# How to elegantly find the remainder of $en$ divided by $n+1+\frac{n-1}{d}$

1. Motivation:

Let $$n,e,d$$ be positive integers greater than 2, such that $$e\mid n-1$$ and $$d\mid n-1$$. Denote $$N=en$$, $$M=n+1+\frac{n-1}{d}$$. Find $$q,r\in \mathbb{Z}$$ such that $$N=qM+r, 0\le r < M.$$

2. My trying:

Since $$N$$ and $$M$$ are intgeres, there uniquely exist such integers $$q,r$$ by division algorithm.

Obviously it has $$q. If $$q=e-1$$, then $$r=n+1-e-\frac{(e-1)(n-1)}{d}$$ under the condition that $$n\ge e-1+\frac{(e-1)(n-1)}{d}.$$ Furthermore, If $$q=e-k$$ with $$1\le k\le e-1$$, then $$r=k(n+1)-e-\frac{(n-1)(e-k)}{d}$$.

Next I try to require $$r$$ to satisfy $$0\le r < M=n+1+\frac{n-1}{d}$$. Then I get $$0\le kd(n+1)-ed-(n-1)(e-k)< d(n+1)+(n-1).$$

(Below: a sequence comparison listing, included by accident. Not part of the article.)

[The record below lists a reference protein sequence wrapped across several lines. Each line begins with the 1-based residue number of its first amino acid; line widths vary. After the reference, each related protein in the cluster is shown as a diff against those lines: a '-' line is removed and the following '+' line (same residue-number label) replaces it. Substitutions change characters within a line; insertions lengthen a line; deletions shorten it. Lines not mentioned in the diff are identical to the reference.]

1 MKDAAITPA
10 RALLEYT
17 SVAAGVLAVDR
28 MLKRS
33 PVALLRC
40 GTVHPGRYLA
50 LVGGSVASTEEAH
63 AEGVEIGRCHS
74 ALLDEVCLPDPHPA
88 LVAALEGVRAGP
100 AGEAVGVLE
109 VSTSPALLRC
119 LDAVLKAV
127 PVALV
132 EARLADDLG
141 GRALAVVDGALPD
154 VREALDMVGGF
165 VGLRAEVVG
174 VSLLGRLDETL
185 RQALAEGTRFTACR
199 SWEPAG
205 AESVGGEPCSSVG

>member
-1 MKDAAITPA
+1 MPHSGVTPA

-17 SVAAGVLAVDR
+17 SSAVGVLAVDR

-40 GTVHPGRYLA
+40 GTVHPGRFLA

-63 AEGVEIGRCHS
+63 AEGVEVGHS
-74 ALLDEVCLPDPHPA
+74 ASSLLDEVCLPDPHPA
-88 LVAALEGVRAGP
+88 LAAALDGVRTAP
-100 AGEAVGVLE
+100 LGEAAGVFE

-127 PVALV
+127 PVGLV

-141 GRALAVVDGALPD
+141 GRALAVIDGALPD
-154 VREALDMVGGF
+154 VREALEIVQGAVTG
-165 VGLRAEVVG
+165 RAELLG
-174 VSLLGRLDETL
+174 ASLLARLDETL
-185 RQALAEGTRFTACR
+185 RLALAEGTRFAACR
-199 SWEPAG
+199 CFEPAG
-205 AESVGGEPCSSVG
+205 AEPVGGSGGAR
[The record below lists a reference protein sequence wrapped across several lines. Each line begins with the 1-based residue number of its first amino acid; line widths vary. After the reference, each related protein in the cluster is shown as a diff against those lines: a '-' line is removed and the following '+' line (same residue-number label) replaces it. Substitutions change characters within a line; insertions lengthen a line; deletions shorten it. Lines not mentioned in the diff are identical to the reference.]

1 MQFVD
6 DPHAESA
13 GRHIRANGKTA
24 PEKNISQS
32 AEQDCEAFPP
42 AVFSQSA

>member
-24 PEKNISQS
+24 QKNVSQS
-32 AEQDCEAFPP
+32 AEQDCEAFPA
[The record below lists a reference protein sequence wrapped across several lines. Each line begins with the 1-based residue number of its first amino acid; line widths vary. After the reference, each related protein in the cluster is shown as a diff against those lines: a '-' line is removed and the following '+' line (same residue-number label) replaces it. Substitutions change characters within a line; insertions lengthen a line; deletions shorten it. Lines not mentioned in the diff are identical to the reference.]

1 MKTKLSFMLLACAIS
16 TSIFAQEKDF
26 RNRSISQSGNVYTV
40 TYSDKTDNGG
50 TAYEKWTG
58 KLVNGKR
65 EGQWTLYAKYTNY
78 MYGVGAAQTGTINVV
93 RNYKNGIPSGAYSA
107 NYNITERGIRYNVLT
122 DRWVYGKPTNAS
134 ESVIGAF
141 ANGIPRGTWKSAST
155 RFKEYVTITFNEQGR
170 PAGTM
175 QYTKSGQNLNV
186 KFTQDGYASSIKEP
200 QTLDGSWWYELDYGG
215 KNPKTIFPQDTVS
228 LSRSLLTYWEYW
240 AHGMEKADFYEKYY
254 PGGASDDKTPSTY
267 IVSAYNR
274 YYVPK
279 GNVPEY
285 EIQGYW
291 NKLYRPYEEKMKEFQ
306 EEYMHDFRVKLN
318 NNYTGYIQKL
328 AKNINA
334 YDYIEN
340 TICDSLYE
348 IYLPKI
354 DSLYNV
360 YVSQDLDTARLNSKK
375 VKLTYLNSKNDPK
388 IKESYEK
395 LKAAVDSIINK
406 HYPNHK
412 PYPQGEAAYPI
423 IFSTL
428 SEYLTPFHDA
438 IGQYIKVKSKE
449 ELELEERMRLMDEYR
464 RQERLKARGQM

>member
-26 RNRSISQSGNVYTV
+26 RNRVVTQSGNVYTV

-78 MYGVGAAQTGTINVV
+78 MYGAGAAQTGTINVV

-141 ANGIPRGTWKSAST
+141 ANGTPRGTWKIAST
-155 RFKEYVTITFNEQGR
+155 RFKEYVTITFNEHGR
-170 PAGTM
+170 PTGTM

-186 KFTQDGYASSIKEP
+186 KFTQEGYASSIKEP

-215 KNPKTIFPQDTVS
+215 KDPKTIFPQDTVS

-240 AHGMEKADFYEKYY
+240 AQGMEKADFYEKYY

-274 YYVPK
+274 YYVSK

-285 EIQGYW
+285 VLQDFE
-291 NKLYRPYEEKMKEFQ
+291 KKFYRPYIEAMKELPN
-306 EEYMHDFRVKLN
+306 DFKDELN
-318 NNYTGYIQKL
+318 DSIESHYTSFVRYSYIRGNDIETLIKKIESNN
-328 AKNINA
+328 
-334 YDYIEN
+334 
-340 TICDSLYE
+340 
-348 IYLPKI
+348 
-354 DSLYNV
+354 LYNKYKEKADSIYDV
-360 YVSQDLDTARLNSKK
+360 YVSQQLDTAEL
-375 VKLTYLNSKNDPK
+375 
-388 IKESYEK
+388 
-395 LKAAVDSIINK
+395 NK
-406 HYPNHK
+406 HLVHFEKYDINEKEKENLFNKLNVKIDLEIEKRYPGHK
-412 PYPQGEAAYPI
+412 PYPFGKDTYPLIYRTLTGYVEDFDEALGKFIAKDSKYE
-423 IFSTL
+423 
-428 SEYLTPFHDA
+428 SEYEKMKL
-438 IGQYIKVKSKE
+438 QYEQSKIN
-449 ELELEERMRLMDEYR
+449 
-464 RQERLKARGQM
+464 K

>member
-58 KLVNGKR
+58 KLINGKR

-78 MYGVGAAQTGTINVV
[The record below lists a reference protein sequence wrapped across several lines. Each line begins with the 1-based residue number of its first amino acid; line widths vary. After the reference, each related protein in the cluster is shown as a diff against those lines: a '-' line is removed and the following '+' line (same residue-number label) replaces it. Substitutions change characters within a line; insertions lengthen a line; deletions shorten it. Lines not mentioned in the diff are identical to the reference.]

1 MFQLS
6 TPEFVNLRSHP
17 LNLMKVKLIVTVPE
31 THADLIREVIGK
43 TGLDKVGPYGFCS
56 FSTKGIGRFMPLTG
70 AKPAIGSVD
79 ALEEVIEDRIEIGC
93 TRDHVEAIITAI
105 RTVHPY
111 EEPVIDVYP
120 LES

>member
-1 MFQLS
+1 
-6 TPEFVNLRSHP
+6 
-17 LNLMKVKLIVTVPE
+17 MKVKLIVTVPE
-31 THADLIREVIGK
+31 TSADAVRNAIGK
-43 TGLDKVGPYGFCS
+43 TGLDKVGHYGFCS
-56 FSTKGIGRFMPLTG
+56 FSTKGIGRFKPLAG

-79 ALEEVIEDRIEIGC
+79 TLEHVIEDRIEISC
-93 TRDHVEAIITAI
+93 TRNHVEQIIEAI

However, the inequality looks very complicatied.

3.Questions

Question:

How to elegantly find the remainder of $$N$$ divided by $$M$$ Or how to simplify the inequality? $$0\le kd(n+1)-ed-(n-1)(e-k)< d(n+1)+(n-1).$$

Thanks for any replies.

As you wrote, we have $$q=e-k\qquad\text{and}\qquad r=k\left(n+1+\frac{n-1}{d}\right)-e\left(1+\frac{n-1}{d}\right)$$ under the condition that $$0\le r\lt M,$$ i.e. $$0\le k\left(n+1+\frac{n-1}{d}\right)-e\left(1+\frac{n-1}{d}\right)\lt n+1+\frac{n-1}{d},$$ i.e. $$\frac{e(d+n-1)}{dn+d+n-1}\le k\lt \frac{e(d+n-1)}{dn+d+n-1}+1,$$ i.e. $$k=\left\lceil \frac{e(d+n-1)}{dn+d+n-1}\right\rceil$$
It follows that the answer is $$q=e-\left\lceil \frac{e(d+n-1)}{dn+d+n-1}\right\rceil$$ and $$r=\left\lceil \frac{e(d+n-1)}{dn+d+n-1}\right\rceil\left(n+1+\frac{n-1}{d}\right)-e\left(1+\frac{n-1}{d}\right)$$